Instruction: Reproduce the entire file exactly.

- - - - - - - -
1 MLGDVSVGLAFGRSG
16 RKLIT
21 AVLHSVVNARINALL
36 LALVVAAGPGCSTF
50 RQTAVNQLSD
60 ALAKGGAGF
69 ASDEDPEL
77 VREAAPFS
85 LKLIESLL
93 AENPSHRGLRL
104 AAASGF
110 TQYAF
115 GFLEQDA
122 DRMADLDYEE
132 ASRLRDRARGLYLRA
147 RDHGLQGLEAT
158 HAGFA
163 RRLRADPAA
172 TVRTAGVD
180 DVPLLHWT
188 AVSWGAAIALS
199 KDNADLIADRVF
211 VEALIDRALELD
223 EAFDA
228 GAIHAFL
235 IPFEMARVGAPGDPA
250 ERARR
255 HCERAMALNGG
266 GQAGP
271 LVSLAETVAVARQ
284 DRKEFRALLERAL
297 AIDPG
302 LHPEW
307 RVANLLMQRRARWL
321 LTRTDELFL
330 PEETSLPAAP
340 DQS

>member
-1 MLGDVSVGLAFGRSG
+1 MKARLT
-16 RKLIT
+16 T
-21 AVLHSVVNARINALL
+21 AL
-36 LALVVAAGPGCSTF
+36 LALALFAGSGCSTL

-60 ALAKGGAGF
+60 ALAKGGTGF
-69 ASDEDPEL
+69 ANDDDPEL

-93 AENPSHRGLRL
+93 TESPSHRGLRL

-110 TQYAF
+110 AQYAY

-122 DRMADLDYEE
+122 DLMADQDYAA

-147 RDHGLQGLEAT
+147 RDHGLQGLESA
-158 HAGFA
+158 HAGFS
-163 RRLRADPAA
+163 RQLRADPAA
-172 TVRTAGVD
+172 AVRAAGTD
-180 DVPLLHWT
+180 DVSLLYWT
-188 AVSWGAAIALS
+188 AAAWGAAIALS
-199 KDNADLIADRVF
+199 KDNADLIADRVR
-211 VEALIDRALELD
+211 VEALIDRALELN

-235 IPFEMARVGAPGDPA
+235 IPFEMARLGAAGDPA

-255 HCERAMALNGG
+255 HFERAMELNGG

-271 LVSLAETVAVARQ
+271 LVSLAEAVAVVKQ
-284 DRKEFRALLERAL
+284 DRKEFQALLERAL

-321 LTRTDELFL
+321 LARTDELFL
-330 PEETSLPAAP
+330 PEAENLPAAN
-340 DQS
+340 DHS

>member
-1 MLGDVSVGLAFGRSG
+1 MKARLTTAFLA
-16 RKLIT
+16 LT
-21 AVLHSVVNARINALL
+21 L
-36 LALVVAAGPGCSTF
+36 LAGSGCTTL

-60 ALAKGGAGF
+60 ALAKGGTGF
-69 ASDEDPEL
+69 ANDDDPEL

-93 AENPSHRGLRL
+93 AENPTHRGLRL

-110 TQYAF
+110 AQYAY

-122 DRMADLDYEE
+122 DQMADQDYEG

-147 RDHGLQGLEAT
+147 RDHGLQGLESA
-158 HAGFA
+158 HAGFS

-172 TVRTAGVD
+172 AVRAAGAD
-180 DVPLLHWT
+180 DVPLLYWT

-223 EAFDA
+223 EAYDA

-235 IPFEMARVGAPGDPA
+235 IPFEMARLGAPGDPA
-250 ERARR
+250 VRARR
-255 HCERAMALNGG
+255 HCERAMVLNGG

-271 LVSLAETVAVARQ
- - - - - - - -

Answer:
1 MLGDVSVGLAFGRSG
16 RKLIT
21 AVLHSVVNARINALL
36 LALVVAAGPGCSTF
50 RQTAVNQLSD
60 ALAKGGAGF
69 ASDEDPEL
77 VREAAPFS
85 LKLIESLL
93 AENPSHRGLRL
104 AAASGF
110 TQYAF
115 GFLEQDA
122 DRMADLDYEE
132 ASRLRDRARGLYLRA
147 RDHGLQGLEAT
158 HAGFA
163 RRLRADPAA
172 TVRTAGVD
180 DVPLLHWT
188 AVSWGAAIALS
199 KDNADLIADRVF
211 VEALIDRALELD
223 EAFDA
228 GAIHAFL
235 IPFEMARVGAPGDPA
250 ERARR
255 HCERAMALNGG
266 GQAGP
271 LVSLAETVAVARQ
284 DRKEFRALLERAL
297 AIDPG
302 LHPEW
307 RVANLLMQRRARWL
321 LTRTDELFL
330 PEETSLPAAP
340 DQS

>member
-1 MLGDVSVGLAFGRSG
+1 MKARLT
-16 RKLIT
+16 T
-21 AVLHSVVNARINALL
+21 AL
-36 LALVVAAGPGCSTF
+36 LALALFAGSGCSTL

-60 ALAKGGAGF
+60 ALAKGGTGF
-69 ASDEDPEL
+69 ANDDDPEL

-93 AENPSHRGLRL
+93 TESPSHRGLRL

-110 TQYAF
+110 AQYAY

-122 DRMADLDYEE
+122 DLMADQDYAA

-147 RDHGLQGLEAT
+147 RDHGLQGLESA
-158 HAGFA
+158 HAGFS
-163 RRLRADPAA
+163 RQLRADPAA
-172 TVRTAGVD
+172 AVRAAGTD
-180 DVPLLHWT
+180 DVSLLYWT
-188 AVSWGAAIALS
+188 AAAWGAAIALS
-199 KDNADLIADRVF
+199 KDNADLIADRVR
-211 VEALIDRALELD
+211 VEALIDRALELN

-235 IPFEMARVGAPGDPA
+235 IPFEMARLGAAGDPA

-255 HCERAMALNGG
+255 HFERAMELNGG

-271 LVSLAETVAVARQ
+271 LVSLAEAVAVVKQ
-284 DRKEFRALLERAL
+284 DRKEFQALLERAL

-321 LTRTDELFL
+321 LARTDELFL
-330 PEETSLPAAP
+330 PEAENLPAAN
-340 DQS
+340 DHS

>member
-1 MLGDVSVGLAFGRSG
+1 MKARLTTAFLA
-16 RKLIT
+16 LT
-21 AVLHSVVNARINALL
+21 L
-36 LALVVAAGPGCSTF
+36 LAGSGCTTL

-60 ALAKGGAGF
+60 ALAKGGTGF
-69 ASDEDPEL
+69 ANDDDPEL

-93 AENPSHRGLRL
+93 AENPTHRGLRL

-110 TQYAF
+110 AQYAY

-122 DRMADLDYEE
+122 DQMADQDYEG

-147 RDHGLQGLEAT
+147 RDHGLQGLESA
-158 HAGFA
+158 HAGFS

-172 TVRTAGVD
+172 AVRAAGAD
-180 DVPLLHWT
+180 DVPLLYWT

-223 EAFDA
+223 EAYDA

-235 IPFEMARVGAPGDPA
+235 IPFEMARLGAPGDPA
-250 ERARR
+250 VRARR
-255 HCERAMALNGG
+255 HCERAMVLNGG

-271 LVSLAETVAVARQ